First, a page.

Echinacea, ephedra, evening primrose oil...garlic, ginger, ginseng...St. John's wort, selenium, shark cartilage -- these are just a few of the natural medicines that millions of people are using. But do they work? Medical authorities often argue against them; alternative medicine advocates tout them. What's a consumer to do, while waiting for modern science to catch up with often ancient practices?
Help is here, with The American Pharmaceutical Association Practical Guide to Natural Medicines. This unique book from a trusted name in medicine rates the effectiveness and safety of more than three hundred natural substances, based on a careful assessment of the scientific research available. The alphabetically arranged listings include every substance readers are likely to want to know about -- and some they may not be familiar with, but should be.
At a glance readers will learn the source of the substance, the forms in which it is commonly available, the claims made for it, and what scientific studies do (or don't) show about those claims. Known side effects and dangers are noted as well. A basic 1-to-5 rating scale ranks each substance. The highest rating is given to those substances with a great degree of safety and effectiveness based on "years of use and extensive, high-quality studies."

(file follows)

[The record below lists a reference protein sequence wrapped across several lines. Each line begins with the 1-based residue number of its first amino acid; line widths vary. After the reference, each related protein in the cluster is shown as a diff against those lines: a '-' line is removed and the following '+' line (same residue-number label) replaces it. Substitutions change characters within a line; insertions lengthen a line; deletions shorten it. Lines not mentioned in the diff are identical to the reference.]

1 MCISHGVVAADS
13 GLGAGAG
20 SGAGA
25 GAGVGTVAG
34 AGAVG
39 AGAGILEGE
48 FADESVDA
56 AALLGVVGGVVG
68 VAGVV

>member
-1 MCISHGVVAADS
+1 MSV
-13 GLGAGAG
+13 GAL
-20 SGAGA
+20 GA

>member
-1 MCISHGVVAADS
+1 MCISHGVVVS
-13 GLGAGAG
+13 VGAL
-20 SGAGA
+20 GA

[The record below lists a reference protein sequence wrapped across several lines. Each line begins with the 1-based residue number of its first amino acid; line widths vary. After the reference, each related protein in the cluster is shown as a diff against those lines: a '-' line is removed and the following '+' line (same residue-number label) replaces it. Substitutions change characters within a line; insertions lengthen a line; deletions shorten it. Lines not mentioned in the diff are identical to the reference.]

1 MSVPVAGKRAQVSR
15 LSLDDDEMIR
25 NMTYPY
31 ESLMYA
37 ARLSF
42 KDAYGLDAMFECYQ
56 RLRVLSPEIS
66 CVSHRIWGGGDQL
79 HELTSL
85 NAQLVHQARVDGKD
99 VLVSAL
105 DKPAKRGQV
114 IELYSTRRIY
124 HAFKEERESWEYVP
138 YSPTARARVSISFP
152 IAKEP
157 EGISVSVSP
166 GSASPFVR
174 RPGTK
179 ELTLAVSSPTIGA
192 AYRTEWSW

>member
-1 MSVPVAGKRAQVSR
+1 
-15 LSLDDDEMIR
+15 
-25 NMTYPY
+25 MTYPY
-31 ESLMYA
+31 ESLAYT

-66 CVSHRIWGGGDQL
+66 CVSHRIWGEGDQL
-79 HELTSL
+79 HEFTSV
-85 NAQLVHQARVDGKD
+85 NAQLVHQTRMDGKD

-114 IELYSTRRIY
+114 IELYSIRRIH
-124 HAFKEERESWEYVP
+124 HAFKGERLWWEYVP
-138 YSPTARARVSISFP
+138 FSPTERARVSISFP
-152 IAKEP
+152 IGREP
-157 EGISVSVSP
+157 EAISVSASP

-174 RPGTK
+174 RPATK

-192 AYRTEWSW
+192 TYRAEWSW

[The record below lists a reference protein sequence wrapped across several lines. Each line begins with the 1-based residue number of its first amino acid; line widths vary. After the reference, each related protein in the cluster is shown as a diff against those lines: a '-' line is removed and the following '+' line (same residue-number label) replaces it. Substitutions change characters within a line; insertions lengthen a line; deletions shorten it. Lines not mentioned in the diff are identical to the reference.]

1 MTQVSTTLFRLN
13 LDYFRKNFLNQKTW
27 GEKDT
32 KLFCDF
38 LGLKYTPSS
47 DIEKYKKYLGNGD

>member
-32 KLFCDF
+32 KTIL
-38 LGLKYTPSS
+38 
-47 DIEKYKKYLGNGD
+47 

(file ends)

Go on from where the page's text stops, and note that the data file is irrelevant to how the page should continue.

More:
Readers also learn how natural medicines are regulated and tested here and abroad, and do's and don'ts when selecting natural medicines. Special indexes organize the medicines according to those commonly used for various symptoms.
Comprehensive and authoritative, featuring an introduction by best-selling medical authority Andrew T. Weil, M.D., The American Pharmaceutical Association Practical Guide to Natural Medicines. is the reference to trust for anyone interested in natural medicines -- from the skeptic to the curious to the dedicated -- and promises to be the touchstone for consumers for years to come.